The Lost Penny

Hotel taxes are at the center of Cantrell’s fight to provide more money for New Orleans infrastructure

By Jeff Adelson

Source: The Advocate

February 24, 2019

This year agencies in New Orleans charged with overseeing the Mercedes-Benz Superdome, running the Ernest N. Morial Convention Center and promoting tourism in the city will do so with the help of more than $160 million in tax dollars.

That’s nearly three times the budget for the Sewerage & Water Board’s drainage system, which officials warn will not have enough money to cover its needs this year. It’s almost five times as much as the city spends paying off bonds for street repairs.

In a city where boil-water advisories are routine and many streets resemble obstacle courses, Mayor LaToya Cantrell has put out a call for the tourism agencies to kick in more money for basic city services — what she dubs the industry’s “fair share.”

Cantrell has repeatedly criticized the current division of taxes in the city, and her political action committee has launched a campaign to try to wring from those groups a substantial portion of the $80 million to $100 million a year she says is needed for infrastructure work.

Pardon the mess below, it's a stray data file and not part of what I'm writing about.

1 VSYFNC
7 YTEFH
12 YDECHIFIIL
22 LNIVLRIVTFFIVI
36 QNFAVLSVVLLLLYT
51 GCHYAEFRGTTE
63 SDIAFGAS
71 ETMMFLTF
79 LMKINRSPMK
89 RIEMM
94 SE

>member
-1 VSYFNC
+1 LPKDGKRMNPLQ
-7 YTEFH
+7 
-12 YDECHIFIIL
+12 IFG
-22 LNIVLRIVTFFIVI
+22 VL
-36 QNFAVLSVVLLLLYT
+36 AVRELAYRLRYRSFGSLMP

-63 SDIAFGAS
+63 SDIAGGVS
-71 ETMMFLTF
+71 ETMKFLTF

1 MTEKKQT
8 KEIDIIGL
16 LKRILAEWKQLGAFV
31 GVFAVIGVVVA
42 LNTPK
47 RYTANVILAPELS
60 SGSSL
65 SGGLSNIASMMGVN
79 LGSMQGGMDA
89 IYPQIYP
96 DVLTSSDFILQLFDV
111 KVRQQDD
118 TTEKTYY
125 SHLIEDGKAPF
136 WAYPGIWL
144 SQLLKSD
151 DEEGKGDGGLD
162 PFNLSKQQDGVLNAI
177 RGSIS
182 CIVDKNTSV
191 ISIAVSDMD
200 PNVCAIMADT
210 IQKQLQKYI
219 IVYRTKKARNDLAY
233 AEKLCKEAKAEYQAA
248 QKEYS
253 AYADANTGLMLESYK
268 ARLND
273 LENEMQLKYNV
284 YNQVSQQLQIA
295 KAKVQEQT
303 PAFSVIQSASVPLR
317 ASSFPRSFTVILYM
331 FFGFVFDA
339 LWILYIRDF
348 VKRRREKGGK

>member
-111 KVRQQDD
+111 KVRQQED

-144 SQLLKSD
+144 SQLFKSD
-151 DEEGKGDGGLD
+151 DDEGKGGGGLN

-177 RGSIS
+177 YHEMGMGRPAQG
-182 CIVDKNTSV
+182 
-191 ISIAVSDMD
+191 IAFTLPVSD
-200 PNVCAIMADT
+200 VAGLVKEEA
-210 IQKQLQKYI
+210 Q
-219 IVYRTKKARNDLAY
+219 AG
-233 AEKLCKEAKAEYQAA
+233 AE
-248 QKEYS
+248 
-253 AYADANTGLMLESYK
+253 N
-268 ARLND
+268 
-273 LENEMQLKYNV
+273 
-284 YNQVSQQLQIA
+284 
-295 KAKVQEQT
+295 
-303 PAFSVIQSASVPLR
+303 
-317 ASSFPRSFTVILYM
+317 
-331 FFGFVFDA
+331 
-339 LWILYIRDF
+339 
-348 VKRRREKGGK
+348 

Tourism leaders and state officials, however, say that doing that would knee-cap the industry that is the lifeblood of New Orleans’ economy and produces a large share of the taxes that the city and the S&WB now receive.

Despite the importance of tourism, there’s little doubt as to why the hotel taxes that primarily benefit the sports, convention and tourism groups are the main place Cantrell is looking as a source for more funds: That’s where the money is.

Altogether, those organizations will get about 14 percent of the $1.2 billion in taxes collected in New Orleans this year, according to an analysis by the Bureau of Governmental Research, a nonpartisan policy group that has questioned the tourism industry’s share of the city’s tax revenues for years.

There are few other pots of money city officials can turn to. The school system receives a quarter of the total tax haul; the New Orleans police and fire departments, courts, jail and other public safety agencies get another 25 percent; and the rest of city government and other associated agencies receive about 30 percent of the total.

“When you have 14 percent of the locally generated revenues going to tourism and sports and 3 percent going to streets, there’s a serious misalignment of the needs and resources, and it’s something that really needs to be addressed,” said Janet Howard, BGR’s former longtime president and CEO.